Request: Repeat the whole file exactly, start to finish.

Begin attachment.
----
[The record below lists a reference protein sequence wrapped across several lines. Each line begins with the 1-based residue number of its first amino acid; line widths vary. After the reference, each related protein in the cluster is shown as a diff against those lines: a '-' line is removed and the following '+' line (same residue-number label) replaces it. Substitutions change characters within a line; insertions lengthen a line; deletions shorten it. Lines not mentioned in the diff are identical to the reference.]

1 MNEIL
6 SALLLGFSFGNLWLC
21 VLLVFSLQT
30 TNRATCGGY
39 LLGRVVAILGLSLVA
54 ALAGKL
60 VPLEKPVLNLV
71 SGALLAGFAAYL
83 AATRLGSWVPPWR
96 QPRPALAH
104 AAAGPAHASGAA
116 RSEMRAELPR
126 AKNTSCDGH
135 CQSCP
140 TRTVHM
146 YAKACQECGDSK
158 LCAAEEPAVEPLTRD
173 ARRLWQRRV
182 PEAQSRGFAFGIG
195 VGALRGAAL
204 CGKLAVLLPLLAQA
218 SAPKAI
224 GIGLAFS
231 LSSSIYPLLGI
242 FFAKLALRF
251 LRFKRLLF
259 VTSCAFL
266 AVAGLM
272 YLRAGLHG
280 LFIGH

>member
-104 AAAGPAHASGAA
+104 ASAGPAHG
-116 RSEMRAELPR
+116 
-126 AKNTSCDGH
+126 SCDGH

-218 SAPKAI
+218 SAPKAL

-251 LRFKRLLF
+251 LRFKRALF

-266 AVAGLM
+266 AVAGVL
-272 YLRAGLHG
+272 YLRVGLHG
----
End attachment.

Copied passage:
[The record below lists a reference protein sequence wrapped across several lines. Each line begins with the 1-based residue number of its first amino acid; line widths vary. After the reference, each related protein in the cluster is shown as a diff against those lines: a '-' line is removed and the following '+' line (same residue-number label) replaces it. Substitutions change characters within a line; insertions lengthen a line; deletions shorten it. Lines not mentioned in the diff are identical to the reference.]

1 MNEIL
6 SALLLGFSFGNLWLC
21 VLLVFSLQT
30 TNRATCGGY
39 LLGRVVAILGLSLVA
54 ALAGKL
60 VPLEKPVLNLV
71 SGALLAGFAAYL
83 AATRLGSWVPPWR
96 QPRPALAH
104 AAAGPAHASGAA
116 RSEMRAELPR
126 AKNTSCDGH
135 CQSCP
140 TRTVHM
146 YAKACQECGDSK
158 LCAAEEPAVEPLTRD
173 ARRLWQRRV
182 PEAQSRGFAFGIG
195 VGALRGAAL
204 CGKLAVLLPLLAQA
218 SAPKAI
224 GIGLAFS
231 LSSSIYPLLGI
242 FFAKLALRF
251 LRFKRLLF
259 VTSCAFL
266 AVAGLM
272 YLRAGLHG
280 LFIGH

>member
-104 AAAGPAHASGAA
+104 ASAGPAHG
-116 RSEMRAELPR
+116 
-126 AKNTSCDGH
+126 SCDGH

-218 SAPKAI
+218 SAPKAL

-251 LRFKRLLF
+251 LRFKRALF

-266 AVAGLM
+266 AVAGVL
-272 YLRAGLHG
+272 YLRVGLHG